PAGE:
آپاندیس زائدهای کوچک و انگشتی شکل است که از روده بزرگ منشعب میشود. این زائده به انتهای بنبست در سکوم (روده کور) متصل است. در جدار این عضو بافت لنفاوی فراوانی موجود است. طول آپاندیس بین ۲ تا ۲۰ سانتیمتر متغیر است و قطر آن نیز بین ۶ تا ۸ میلیمتر است. عفونت و التهاب در آن منجر به آپاندیسیت میشود.
آپاندیس عضو وستیجیال محسوب میشود. کارکرد ویژهای در بدن انسان ندارد و باقیماندهیی از نیاکان انسان است که طی فرگشت از بین نرفته است.
برخی از دانشمندان به تازگی نظریاتی ابراز داشتهاند که نشان از کارایی این عضو دارد. نتایج تحقیقات ساینتیفیک آمریکن حاکی از آن است که آپاندیس در نوزادان به تولید هورمون و در افراد بزرگسال به تولید پادگنهای (آنتیژنهای) مفید برای ایمنی بدن و مبارزه با بیماری کمک میکند. همچنین تحقیقات دیگری نشان میدهد که آپاندیس نقش عمدهای در سیستم ایمنی بدن دارد. بافتهای لنفاوی جداره آپاندیس با حس کردن میکروبهای موجود در مواد زاید در حال دفع از بدن، نوع خوب یا بد میکروبها را تشخیص داده و به بانک حافظهای سیستم ایمنی بدن اجازه میدهند تا در مقابله (و دفع) میکروبهای مضر و ساختن میکروبهای مفید برنامه ریزی کرده و فعال گردد. آمار مرگ و میر در اثر اسهال مزمن در کشورهای فقیر یا در حال رشد نشان داده که آپاندیس سالم با ذخیره باکتریهای خوب در خود میتواند سیستم گوارشی افراد را پس از آلوده شدن به میکروبهای مضر باعث اسهال، با بازگشت میکروبهای مفید بهبود داده و از آمار مرگ و میر بکاهد.همچنین در بعضی آدم ها وقتی آپاندیس آلوده شده به عفونت مزمن میشود و آن را از بدن جدا میکنند باعث سفت شدن شکم و روده راست میشود و هموروئید را ایجاد میکنند وچربی خون در اثر باکتریهای آزاد شده موجب چربی خون میشود و خون آلوده میشود
علل عفونت آپاندیس[ویرایش]
وقتی غذا از طریق مری به معده و روده بزرگ می رسد باکتریهایی که روده نصفی از آن ها رابه خود جذب میکند به داخل خون می روند و اما آپاندیس آن باکتریها را از پوست خارجی آپاندیس به خود جذب میکنند این باکتریها زیاد میشود سپس باعث عفونت آپاندیسیت می شود.[پیوند مرده]
For other uses, see Appendix (disambiguation).
The appendix (or vermiform appendix; also cecal [or caecal] appendix; vermix; or vermiform process) is a blind-ended tube connected to the cecum, from which it develops embryologically. The cecum is a pouchlike structure of the colon, located at the junction of the small and the large intestines.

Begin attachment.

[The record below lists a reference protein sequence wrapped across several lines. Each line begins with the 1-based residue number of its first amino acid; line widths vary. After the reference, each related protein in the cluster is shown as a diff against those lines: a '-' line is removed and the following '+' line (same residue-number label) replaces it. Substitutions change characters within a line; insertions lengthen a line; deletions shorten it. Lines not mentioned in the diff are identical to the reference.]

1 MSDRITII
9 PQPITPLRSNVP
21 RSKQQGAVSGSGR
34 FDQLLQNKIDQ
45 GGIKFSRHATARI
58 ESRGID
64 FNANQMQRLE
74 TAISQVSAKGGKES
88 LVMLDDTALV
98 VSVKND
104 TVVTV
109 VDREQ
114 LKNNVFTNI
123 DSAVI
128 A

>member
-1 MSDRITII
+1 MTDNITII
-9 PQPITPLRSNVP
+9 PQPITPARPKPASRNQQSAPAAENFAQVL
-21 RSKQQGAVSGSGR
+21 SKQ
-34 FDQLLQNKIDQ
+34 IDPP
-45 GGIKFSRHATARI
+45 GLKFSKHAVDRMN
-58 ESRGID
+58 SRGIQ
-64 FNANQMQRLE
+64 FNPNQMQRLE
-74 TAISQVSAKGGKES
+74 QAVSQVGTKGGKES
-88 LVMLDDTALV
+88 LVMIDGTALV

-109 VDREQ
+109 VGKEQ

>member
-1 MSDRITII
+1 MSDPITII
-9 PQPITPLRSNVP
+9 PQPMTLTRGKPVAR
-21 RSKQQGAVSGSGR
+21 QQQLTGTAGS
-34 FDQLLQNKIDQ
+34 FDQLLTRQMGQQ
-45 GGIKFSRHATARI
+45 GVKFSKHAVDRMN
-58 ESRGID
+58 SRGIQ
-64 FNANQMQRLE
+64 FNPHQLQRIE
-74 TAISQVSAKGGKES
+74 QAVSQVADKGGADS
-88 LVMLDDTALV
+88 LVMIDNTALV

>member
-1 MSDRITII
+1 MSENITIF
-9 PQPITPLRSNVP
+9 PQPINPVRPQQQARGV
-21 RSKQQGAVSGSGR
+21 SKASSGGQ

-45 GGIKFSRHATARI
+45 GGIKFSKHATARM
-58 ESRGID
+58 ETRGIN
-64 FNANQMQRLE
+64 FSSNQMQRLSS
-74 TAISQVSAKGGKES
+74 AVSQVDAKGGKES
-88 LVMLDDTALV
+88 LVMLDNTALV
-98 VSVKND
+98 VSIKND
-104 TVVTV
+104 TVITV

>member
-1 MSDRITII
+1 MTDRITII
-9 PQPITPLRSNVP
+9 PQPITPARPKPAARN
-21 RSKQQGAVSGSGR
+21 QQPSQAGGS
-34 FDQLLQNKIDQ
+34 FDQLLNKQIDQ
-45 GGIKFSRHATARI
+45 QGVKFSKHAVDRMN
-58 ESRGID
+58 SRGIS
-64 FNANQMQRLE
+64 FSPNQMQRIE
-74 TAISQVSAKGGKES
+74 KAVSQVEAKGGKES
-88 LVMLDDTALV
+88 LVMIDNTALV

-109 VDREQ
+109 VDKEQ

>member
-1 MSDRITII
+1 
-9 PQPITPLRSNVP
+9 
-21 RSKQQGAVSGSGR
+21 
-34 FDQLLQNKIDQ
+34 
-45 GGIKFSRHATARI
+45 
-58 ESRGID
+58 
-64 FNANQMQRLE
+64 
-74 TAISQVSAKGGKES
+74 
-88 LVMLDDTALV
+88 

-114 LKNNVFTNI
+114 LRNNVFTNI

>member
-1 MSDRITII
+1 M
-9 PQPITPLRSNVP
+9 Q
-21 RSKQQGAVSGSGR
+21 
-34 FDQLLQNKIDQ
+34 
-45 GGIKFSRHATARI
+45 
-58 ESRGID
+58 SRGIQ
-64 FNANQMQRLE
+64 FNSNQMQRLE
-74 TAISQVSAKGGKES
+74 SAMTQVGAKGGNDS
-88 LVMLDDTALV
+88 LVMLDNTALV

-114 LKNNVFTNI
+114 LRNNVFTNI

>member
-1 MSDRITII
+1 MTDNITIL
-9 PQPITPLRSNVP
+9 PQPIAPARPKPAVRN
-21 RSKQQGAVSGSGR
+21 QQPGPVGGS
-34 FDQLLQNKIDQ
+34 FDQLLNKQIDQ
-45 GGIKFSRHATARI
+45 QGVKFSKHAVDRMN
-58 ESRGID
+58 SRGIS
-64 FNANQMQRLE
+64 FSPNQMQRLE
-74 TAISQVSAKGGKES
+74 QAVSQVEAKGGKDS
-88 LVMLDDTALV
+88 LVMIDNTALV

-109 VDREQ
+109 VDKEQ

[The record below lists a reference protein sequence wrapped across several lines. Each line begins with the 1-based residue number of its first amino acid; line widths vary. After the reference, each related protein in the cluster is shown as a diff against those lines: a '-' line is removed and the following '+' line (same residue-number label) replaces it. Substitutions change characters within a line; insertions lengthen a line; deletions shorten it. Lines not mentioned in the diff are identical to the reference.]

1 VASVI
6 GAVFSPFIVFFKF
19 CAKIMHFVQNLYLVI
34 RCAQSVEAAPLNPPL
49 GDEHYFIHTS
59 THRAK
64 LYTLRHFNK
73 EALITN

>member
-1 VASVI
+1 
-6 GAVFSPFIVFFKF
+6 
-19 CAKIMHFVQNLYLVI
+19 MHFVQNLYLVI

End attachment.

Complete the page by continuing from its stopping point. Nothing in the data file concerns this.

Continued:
The human appendix averages 9 cm in length but can range from 2 to 20 cm. The diameter of the appendix is usually between 7 and 8 mm. The longest appendix ever removed was 26 cm long; it was removed from a patient in Zagreb, Croatia. The appendix is usually located in the lower right quadrant of the abdomen, near the right hip bone. The base of the appendix is located 2 cm beneath the ileocecal valve that separates the large intestine from the small intestine. Its position within the abdomen corresponds to a point on the surface known as McBurney's point.
Some identical twins—known as mirror image twins—can have a mirror-imaged anatomy, a congenital condition with the appendix located in the lower left quadrant of the abdomen. Intestinal malrotation may also cause displacement of the appendix to the left side.
While the base of the appendix is at a fairly constant location—2 cm below the ileocecal valve, the tip of the appendix can be variably located—in the pelvis, outside the peritoneum or behind the cecum. The prevalence of the different positions varies amongst populations with the retrocecal position being most common in Ghana and Sudan, with 67.3% and 58.3% occurrence respectively, in comparison to Iran and Bosnia where the pelvic position is most common, with 55.8% and 57.7% occurrence respectively.
Maintaining gut flora